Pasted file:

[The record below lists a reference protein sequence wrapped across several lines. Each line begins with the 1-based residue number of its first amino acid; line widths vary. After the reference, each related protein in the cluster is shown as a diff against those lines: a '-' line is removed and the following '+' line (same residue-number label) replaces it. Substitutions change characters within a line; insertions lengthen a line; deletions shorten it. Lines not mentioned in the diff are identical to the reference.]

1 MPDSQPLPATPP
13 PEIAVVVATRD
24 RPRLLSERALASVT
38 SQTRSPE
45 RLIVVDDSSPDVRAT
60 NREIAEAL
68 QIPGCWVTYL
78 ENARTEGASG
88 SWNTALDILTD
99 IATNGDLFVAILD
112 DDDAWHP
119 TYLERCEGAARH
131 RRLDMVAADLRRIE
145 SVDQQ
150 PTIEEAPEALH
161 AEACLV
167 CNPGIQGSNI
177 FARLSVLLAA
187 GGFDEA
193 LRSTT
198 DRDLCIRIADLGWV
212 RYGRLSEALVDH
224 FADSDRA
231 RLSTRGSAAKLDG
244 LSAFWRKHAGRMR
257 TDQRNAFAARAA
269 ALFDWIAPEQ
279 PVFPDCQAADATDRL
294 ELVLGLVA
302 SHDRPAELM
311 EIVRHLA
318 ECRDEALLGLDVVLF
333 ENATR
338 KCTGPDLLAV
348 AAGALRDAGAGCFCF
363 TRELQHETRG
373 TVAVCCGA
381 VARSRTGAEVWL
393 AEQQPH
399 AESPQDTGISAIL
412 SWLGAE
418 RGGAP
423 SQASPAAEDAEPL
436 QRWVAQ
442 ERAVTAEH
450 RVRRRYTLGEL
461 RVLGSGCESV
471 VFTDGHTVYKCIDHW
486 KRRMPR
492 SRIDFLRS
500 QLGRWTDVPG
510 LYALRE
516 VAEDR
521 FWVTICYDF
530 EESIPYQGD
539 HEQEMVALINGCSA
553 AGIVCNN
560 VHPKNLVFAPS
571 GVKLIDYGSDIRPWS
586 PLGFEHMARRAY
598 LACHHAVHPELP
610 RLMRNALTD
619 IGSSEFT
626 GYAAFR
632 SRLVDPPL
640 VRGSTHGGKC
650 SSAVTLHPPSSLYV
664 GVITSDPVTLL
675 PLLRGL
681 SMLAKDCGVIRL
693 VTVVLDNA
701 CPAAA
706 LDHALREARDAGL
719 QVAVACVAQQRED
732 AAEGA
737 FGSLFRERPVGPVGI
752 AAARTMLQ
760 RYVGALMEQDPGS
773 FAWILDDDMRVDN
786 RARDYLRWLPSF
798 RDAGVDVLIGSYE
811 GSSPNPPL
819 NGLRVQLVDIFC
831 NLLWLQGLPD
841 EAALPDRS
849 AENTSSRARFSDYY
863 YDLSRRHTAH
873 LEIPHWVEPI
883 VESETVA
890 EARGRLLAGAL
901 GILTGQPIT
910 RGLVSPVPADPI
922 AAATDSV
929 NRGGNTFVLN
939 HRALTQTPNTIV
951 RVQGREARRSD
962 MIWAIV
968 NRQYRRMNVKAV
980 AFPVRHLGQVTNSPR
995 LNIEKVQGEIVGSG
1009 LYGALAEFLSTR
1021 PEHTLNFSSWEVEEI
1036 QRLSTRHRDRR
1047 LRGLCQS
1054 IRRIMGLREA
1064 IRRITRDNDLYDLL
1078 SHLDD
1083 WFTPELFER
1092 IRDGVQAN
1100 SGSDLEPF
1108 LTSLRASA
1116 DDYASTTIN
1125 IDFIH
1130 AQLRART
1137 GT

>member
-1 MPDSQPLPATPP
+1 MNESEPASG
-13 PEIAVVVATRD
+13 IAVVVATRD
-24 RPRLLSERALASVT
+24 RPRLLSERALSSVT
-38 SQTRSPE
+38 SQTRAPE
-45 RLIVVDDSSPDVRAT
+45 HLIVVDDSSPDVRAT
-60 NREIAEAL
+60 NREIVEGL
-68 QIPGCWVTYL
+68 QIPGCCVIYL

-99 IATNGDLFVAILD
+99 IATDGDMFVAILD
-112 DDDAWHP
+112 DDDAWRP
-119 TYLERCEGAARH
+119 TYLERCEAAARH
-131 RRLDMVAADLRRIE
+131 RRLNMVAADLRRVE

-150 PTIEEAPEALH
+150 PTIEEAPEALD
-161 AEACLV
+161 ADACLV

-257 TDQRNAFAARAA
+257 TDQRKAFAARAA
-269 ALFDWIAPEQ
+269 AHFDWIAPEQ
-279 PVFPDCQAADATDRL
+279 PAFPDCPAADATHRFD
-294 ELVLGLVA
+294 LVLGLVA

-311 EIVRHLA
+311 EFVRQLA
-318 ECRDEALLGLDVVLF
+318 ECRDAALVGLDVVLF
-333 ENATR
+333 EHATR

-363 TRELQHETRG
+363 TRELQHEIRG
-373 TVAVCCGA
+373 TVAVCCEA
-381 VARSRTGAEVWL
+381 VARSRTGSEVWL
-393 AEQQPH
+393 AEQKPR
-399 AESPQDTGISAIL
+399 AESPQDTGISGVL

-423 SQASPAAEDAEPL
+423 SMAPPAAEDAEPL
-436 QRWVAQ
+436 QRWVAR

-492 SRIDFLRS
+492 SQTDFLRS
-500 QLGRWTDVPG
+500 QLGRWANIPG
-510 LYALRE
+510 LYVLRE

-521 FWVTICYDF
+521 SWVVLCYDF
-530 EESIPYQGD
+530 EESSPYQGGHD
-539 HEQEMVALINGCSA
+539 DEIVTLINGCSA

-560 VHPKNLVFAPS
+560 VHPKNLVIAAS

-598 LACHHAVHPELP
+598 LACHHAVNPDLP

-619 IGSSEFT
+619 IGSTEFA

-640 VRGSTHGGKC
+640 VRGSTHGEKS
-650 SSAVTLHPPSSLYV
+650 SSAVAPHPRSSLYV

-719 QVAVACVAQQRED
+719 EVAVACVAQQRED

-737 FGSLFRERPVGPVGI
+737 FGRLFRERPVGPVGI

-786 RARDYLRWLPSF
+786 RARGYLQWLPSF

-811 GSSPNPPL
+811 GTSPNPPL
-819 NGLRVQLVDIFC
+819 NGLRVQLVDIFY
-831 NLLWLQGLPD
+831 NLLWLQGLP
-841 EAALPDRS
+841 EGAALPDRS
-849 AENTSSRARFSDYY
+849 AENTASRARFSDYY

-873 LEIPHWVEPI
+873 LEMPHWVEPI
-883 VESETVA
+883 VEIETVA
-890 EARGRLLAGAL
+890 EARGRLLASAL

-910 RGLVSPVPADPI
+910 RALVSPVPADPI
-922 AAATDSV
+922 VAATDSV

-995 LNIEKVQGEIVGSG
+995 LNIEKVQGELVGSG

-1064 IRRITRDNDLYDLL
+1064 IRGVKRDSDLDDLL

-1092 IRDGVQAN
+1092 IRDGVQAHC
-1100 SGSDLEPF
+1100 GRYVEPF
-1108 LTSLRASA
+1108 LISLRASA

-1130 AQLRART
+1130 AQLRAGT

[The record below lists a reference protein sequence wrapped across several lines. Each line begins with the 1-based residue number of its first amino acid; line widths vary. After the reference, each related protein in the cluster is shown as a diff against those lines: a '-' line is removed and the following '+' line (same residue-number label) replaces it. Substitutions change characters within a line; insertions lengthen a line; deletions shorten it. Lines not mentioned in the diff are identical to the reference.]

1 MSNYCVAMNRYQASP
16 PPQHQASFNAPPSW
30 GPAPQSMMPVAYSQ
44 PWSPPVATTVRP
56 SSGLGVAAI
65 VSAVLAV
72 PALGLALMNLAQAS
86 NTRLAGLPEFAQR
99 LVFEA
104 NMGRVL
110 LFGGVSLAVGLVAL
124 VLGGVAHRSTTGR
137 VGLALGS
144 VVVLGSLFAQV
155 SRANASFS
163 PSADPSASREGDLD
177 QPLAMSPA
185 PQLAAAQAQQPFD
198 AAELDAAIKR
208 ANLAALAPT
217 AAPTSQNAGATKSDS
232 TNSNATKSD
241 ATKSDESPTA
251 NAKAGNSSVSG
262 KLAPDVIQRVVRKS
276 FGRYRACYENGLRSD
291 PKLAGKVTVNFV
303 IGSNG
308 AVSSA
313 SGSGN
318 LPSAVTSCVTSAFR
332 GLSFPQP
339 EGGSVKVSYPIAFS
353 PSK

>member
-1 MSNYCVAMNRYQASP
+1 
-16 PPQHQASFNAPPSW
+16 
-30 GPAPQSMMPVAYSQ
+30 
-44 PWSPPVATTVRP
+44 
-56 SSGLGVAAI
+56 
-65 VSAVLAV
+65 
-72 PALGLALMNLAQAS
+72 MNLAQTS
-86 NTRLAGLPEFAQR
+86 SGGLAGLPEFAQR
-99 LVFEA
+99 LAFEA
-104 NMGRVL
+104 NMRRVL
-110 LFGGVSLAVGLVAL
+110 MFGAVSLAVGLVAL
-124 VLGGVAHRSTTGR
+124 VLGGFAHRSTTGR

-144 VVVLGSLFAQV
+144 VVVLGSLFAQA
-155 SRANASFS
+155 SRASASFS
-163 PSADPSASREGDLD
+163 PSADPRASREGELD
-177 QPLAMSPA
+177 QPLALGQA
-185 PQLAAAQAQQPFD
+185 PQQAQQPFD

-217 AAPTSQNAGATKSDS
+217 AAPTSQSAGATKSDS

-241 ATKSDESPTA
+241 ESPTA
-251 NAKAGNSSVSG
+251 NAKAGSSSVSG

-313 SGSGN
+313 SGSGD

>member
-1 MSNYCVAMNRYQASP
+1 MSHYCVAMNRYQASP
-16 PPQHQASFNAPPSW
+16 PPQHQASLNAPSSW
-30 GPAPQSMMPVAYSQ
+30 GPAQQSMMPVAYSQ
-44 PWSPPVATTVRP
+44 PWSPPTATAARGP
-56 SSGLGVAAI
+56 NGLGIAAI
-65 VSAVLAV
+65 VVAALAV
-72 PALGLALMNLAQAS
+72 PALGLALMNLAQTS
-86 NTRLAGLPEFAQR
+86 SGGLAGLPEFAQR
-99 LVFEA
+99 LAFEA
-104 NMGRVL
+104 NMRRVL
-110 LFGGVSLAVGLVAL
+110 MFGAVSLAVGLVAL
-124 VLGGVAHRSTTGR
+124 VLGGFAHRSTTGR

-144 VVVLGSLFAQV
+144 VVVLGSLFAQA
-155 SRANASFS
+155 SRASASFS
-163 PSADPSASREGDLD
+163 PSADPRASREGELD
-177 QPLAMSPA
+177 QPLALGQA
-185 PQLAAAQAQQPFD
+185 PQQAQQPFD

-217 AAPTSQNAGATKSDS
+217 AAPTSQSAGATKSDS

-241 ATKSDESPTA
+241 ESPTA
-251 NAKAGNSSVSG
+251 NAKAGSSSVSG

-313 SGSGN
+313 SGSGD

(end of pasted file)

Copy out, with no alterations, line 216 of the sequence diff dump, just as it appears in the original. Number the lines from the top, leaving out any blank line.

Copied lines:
-910 RGLVSPVPADPI